2018 China Finance & Investment Chronicle
Looser Constraints on Foreign Investment, Stricter Oversight of "Shadow" Financial Products
2018-10-24 14:35 Wednesday
Asset management in China has always involved balancing expectations of future growth with immediate concerns related to shifting policy and regulatory environment. The finance and investment industry in China is currently at a crossroads; the government embarked on an ambitious administrative reshuffle earlier this year, and has followed up with stricter oversight of certain financial products, while in the process, opening up new sectors of the Chinese economy to foreign investment.
Most significantly, in March, 2018, the China Insurance Regulatory Commission (CIRC) was merged with the China Banking Regulatory Commission (CBRC), with the People Bank of China (PBOC) assuming many of the legislative functions of both agencies. The new set up is intended to equip the central government with more flexible decision-making and regulatory authority, and provide more comprehensive oversight of China's finance industry, which had experienced a number of high-profile scandals in recent years.
Early indications suggest that the nascent China Banking and Insurance Regulatory Commission (CBIRC) is indeed exercising greater scrutiny over the market. CBIRC released new guidelines for wealth management products, in July, 2018, that call for banks to strengthen liquidity and risk management, while also lowering the minimum client subscription from 50,000 RMB to 10,000 RMB. The agency has also conducted a recent investigation into the thousands of largely unregulated P2P lending websites that have emerged, in which vigilant enforcement is expected in the coming months, and cracked down on the use of "real estate trusts" in order to help stabilize China's overheated real estate sector. Furthermore, the CBIRC has publically encouraged banks and other financial institutions to prioritize financing the "real economy", that is, support credit-starved firms, especially in agriculture and infrastructure development, which serve crucial functions.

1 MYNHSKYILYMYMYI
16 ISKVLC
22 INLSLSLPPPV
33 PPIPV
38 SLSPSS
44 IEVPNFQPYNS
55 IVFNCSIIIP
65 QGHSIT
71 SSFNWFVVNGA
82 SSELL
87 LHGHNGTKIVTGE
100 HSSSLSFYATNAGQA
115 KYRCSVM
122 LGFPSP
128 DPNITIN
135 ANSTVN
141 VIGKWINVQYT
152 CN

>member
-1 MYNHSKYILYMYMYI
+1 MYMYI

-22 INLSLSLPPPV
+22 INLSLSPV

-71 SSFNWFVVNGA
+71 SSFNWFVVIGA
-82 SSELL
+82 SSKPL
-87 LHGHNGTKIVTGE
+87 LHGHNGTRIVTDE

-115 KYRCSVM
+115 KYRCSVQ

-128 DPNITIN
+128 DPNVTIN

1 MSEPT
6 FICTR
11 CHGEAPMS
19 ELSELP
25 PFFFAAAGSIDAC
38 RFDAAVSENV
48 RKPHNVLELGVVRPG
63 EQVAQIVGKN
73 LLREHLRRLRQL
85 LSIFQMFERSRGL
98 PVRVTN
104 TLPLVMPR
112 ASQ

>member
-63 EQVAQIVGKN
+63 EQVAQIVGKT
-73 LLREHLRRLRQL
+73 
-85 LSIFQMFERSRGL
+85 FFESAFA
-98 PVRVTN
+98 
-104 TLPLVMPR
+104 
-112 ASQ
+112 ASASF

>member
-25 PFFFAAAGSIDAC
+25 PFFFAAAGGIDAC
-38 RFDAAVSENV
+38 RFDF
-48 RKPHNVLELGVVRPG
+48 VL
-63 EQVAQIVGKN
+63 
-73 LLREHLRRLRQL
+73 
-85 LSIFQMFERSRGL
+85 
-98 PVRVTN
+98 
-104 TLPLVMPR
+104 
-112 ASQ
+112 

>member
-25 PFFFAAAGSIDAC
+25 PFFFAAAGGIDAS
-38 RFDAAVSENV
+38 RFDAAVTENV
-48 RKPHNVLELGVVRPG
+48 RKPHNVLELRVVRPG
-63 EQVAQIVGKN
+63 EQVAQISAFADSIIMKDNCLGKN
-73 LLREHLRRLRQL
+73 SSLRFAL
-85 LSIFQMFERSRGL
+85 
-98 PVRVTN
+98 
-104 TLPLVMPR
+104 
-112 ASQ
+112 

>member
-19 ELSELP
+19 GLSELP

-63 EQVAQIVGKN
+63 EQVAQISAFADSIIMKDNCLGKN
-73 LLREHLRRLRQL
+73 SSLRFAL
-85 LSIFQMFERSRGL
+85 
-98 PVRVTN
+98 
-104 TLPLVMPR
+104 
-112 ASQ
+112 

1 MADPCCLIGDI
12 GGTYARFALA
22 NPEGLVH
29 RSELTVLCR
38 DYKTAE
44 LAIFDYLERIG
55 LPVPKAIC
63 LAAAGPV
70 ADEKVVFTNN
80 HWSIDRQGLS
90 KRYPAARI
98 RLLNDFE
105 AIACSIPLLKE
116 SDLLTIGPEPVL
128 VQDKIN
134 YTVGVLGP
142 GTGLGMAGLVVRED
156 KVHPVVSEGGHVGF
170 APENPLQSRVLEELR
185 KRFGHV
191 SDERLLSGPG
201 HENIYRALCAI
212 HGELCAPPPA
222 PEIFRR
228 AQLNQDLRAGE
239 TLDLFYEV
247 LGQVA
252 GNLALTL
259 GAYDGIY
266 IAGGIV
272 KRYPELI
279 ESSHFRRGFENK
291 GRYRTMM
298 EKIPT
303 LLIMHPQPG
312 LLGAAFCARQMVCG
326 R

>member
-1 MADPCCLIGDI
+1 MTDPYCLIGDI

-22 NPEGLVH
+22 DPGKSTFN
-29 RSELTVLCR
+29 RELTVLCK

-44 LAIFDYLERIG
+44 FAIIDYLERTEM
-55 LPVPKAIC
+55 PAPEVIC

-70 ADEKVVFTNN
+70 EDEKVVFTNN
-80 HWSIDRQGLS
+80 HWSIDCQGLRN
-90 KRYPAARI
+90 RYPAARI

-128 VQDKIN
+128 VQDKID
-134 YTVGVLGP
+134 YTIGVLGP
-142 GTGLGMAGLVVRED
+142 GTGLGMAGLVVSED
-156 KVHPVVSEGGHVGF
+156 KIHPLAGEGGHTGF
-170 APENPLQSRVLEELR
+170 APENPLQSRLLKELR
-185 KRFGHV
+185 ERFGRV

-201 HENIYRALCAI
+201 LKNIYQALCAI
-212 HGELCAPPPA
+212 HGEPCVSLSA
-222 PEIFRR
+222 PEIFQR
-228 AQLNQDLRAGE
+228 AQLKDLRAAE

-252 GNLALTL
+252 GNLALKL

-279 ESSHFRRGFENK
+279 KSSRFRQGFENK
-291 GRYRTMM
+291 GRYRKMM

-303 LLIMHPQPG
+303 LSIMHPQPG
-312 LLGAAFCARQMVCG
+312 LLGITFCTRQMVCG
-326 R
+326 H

The regulatory reform has occurred alongside two noteworthy trends, stricter limits on overseas capital outflow, and a loosening of restrictions on foreign investment in China. In June, 2018, the "Special Management Measures for Foreign Investment Access", or "negative list" was reduced from 63 to 48, with fewer restraints on foreign investment in mining, agriculture, value-added telecom, as well as other industries. In an unprecedented move, the Ministry of Commerce has opened the floodgates for foreign strategic investment, allowing foreign investors to purchase shares in A-listed companies in China. At the same time, the PBOC has closed loopholes used by investors in China to invest capital overseas, allowing for monetary easing in recent months, a trend that is expected to continue through at least the end of the year.